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Re: Robert from yahoo bd post# 741007

Thursday, 11/24/2022 5:15:18 PM

Thursday, November 24, 2022 5:15:18 PM

Post# of 747637
"Drawing on the British experience, the Framers “carefully separate[d] the ‘purse’ from the ‘sword’ by assigning to Congress and Congress alone the power of the purse.” Tex. Educ. Agency v. U.S. Dep’t of Educ.,
992 F.3d 350, 362 (5th Cir. 2021).8

8 As Alexander Hamilton explained, the powers of “the sword and the purse” should never be placed in either the Legislative or Executive, singly; neither one nor the other shall have both; because this would destroy that division of powers on which political liberty is founded, and would furnish one body with all the means of tyranny. But when the purse is lodged
in one branch, and the sword in another, there can be no danger."

The Framers’ reasoning was twofold. First, they viewed Congress’s ex-
clusive “power over the purse” as an indispensable
check on “the overgrown prerogatives of the other
branches of the government.” The Federalist No. 58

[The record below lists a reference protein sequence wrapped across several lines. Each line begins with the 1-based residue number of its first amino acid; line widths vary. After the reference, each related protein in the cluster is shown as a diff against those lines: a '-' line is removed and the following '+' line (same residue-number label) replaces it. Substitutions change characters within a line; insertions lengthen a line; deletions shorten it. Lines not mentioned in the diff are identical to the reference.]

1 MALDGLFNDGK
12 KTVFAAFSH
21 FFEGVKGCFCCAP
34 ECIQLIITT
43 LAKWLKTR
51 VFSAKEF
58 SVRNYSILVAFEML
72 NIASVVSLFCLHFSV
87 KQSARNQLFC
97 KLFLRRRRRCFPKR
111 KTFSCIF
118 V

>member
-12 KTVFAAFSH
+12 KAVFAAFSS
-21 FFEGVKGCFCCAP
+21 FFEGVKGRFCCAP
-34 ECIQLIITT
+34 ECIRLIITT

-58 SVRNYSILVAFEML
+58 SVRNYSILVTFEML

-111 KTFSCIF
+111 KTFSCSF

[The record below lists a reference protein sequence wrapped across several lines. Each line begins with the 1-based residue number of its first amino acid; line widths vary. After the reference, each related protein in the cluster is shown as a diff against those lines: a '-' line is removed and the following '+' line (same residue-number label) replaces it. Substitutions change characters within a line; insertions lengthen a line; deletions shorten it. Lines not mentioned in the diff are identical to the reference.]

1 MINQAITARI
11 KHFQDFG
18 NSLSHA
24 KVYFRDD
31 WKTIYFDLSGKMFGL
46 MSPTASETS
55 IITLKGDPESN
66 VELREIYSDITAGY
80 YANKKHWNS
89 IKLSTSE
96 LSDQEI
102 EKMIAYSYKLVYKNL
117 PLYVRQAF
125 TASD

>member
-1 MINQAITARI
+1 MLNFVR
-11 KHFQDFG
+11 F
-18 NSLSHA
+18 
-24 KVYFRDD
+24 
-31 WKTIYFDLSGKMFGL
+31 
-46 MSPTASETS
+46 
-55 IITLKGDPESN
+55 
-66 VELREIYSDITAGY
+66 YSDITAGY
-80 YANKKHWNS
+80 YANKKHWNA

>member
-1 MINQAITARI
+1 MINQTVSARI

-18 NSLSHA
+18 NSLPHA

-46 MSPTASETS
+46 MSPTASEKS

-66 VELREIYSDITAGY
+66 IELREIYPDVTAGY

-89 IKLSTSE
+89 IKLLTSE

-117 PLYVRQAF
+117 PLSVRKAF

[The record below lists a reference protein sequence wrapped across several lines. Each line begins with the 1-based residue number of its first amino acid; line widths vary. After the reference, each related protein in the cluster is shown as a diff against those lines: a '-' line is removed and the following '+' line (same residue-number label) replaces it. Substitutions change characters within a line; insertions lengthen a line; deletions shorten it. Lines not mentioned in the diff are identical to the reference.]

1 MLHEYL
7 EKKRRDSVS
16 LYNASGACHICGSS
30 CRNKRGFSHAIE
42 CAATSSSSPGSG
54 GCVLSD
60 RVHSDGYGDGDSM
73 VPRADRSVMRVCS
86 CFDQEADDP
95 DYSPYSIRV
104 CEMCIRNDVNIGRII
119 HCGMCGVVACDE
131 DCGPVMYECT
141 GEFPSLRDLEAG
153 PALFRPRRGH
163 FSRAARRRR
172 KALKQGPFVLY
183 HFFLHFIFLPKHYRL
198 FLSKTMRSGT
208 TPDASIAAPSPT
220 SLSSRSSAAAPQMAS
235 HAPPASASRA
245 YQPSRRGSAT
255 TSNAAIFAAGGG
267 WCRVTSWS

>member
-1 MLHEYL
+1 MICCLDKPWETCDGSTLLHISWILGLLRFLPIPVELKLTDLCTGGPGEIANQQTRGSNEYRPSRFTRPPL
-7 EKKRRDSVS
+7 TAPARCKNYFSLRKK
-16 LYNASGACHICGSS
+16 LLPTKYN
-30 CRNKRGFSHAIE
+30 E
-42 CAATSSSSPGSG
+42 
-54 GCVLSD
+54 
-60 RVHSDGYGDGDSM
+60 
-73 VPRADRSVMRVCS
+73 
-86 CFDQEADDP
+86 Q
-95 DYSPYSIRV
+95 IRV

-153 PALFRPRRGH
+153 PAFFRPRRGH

(J. Madison). Indeed, “the separation of purse and
sword was the Federalists’ strongest rejoinder to Anti-
Federalist fears of a tyrannical president.” JOSH
CHAFETZ, CONGRESS’S CONSTITUTION, LEGISLATIVE
AUTHORITY AND THE SEPARATION OF POWERs 57 (2017).
The Framers also believed that vesting Congress
with control over fiscal matters was the best means of
ensuring transparency and accountability to the people.
See THE FEDERALIST NO. 48 (J. Madison) (“[T]he legis-
lative department alone has access to the pockets of the
people.”).9 As James Madison explained, the “power
over the purse may, in fact, be regarded as the most
complete and effectual weapon with which any constitution can arm the immediate representatives of the peo-
ple, for obtaining a redress of every grievance, and for
carrying into effect every just and salutary measure.”
THE FEDERALIST NO. 58 (J. Madison).10

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